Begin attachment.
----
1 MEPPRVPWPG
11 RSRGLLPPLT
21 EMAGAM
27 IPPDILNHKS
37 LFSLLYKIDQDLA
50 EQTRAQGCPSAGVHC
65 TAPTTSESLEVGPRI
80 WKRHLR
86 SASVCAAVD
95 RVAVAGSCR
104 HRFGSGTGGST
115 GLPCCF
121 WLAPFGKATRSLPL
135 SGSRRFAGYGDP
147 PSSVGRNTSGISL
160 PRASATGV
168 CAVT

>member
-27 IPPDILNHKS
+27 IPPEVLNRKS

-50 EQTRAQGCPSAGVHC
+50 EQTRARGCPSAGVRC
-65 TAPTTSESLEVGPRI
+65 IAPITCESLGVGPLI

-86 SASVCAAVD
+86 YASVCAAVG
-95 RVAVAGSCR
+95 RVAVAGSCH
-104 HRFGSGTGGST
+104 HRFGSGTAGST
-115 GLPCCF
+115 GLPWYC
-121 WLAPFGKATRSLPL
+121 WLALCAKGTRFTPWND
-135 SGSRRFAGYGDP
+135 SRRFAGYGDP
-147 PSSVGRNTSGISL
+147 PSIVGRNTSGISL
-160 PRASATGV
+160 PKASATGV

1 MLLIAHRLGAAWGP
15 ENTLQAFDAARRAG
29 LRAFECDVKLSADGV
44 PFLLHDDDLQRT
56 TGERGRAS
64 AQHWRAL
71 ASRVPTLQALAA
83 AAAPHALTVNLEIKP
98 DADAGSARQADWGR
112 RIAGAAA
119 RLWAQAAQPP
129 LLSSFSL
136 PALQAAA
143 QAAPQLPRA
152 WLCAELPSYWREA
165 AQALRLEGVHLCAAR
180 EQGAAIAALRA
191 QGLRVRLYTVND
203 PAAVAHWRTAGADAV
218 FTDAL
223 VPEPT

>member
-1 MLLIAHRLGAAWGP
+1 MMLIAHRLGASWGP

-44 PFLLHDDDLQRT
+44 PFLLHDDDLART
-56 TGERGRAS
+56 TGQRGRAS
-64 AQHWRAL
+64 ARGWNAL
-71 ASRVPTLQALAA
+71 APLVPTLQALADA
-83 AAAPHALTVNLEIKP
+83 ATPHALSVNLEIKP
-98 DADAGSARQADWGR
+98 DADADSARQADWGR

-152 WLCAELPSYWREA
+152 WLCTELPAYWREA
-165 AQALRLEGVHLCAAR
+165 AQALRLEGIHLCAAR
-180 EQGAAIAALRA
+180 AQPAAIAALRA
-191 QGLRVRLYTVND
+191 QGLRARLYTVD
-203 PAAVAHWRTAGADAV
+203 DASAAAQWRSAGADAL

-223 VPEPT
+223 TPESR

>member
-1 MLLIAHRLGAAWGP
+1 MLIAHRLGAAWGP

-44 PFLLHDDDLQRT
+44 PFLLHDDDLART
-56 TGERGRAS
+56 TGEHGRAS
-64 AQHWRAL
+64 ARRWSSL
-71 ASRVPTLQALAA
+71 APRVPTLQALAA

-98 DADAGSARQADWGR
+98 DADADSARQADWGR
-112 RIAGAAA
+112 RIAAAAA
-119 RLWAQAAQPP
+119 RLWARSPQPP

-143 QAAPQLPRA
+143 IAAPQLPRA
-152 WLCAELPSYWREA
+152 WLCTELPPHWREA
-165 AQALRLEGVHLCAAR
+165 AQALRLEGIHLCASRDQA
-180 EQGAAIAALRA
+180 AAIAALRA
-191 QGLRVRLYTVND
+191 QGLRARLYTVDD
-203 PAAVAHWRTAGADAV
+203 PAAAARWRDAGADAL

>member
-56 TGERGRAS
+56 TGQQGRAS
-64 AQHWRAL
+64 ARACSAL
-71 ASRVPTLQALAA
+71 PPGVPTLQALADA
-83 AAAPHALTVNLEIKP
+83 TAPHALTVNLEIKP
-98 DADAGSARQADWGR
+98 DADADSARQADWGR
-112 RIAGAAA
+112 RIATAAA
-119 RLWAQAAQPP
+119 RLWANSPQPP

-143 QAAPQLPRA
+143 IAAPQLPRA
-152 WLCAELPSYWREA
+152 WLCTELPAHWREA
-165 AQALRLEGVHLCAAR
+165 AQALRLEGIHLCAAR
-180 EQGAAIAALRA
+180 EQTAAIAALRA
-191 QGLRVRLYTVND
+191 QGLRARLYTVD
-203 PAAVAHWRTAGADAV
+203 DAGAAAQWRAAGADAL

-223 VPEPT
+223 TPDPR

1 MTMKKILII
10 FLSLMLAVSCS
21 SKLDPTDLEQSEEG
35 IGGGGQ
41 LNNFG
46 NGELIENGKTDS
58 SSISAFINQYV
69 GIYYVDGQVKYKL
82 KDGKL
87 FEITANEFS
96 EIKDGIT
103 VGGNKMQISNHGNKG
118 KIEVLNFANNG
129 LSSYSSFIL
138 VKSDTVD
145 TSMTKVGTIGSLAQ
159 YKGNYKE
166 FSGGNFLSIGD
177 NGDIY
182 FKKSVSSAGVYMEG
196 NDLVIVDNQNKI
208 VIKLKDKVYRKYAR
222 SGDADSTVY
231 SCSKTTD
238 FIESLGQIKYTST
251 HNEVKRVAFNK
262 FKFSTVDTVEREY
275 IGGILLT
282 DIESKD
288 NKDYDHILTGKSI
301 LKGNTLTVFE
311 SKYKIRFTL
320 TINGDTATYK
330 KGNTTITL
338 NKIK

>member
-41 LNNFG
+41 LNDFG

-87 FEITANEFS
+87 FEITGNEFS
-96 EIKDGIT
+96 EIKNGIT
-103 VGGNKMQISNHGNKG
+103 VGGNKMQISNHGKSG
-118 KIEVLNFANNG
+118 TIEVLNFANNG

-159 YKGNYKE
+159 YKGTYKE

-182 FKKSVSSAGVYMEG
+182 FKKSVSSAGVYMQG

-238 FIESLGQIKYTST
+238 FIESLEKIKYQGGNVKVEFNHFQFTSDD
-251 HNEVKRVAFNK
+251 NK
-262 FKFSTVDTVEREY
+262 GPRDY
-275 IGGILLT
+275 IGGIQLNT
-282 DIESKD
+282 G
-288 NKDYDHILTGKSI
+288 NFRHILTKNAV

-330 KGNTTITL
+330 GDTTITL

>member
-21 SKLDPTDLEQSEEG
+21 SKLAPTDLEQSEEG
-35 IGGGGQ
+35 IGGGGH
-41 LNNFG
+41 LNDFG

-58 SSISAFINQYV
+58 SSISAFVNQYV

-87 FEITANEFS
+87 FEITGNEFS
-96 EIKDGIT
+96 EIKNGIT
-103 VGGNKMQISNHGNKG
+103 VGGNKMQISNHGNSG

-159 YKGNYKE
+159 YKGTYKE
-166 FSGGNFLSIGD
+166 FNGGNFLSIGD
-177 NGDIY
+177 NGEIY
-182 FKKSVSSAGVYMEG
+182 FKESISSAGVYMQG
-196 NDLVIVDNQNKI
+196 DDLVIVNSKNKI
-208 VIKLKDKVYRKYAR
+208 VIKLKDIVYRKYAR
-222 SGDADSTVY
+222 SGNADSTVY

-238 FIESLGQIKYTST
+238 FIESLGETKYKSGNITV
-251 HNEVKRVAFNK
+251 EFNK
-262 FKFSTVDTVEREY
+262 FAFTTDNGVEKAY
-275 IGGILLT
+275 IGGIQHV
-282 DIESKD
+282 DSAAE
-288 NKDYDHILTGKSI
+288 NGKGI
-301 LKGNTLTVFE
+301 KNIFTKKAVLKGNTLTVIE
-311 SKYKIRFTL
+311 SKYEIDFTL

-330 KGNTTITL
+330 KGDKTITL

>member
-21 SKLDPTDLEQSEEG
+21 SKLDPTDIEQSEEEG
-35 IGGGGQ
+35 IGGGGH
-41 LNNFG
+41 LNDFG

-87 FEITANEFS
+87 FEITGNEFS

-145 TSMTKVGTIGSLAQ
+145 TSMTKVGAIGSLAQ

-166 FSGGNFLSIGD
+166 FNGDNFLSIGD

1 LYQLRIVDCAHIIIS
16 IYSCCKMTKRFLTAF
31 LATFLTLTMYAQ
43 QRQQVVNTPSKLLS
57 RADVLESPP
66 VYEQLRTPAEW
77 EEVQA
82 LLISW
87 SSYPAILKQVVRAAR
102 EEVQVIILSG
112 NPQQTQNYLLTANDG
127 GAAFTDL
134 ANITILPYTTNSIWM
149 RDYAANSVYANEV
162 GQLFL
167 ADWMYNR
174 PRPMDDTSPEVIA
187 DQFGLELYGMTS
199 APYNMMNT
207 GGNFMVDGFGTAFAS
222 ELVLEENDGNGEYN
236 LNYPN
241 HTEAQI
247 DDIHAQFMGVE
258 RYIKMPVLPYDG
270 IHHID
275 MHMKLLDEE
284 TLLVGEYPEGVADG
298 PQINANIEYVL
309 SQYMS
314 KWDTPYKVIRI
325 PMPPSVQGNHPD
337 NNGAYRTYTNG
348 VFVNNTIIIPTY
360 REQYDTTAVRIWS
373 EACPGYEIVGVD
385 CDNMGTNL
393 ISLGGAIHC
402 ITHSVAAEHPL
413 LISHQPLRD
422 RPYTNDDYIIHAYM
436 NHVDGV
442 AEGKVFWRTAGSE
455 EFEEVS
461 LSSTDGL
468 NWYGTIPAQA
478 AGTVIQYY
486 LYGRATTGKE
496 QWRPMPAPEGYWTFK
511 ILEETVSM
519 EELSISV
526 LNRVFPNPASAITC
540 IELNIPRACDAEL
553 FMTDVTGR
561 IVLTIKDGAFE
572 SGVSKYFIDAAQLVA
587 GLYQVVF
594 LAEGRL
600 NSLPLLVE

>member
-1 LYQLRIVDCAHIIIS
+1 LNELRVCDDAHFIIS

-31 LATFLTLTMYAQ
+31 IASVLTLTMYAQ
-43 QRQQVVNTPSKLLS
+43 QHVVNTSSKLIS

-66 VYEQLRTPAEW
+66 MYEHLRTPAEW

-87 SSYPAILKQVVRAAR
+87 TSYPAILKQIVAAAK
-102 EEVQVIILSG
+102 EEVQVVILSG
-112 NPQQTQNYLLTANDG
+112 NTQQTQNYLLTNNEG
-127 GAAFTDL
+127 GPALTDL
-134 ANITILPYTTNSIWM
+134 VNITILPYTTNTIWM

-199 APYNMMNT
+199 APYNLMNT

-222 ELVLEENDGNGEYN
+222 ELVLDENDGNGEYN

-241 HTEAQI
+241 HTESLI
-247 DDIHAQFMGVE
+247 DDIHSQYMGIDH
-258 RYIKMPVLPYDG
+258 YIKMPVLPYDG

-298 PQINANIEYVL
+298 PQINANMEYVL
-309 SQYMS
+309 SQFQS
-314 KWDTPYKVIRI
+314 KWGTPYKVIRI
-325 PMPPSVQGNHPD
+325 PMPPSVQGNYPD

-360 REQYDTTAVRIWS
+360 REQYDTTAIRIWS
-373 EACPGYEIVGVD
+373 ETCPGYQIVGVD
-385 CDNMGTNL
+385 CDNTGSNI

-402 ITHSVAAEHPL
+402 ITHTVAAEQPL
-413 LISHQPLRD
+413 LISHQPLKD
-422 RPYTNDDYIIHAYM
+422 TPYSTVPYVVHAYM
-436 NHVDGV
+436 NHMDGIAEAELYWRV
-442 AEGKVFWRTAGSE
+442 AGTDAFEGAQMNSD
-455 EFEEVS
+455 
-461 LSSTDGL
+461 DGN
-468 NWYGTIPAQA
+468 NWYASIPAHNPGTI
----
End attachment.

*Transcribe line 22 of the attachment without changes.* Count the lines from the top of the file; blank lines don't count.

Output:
+50 EQTRARGCPSAGVRC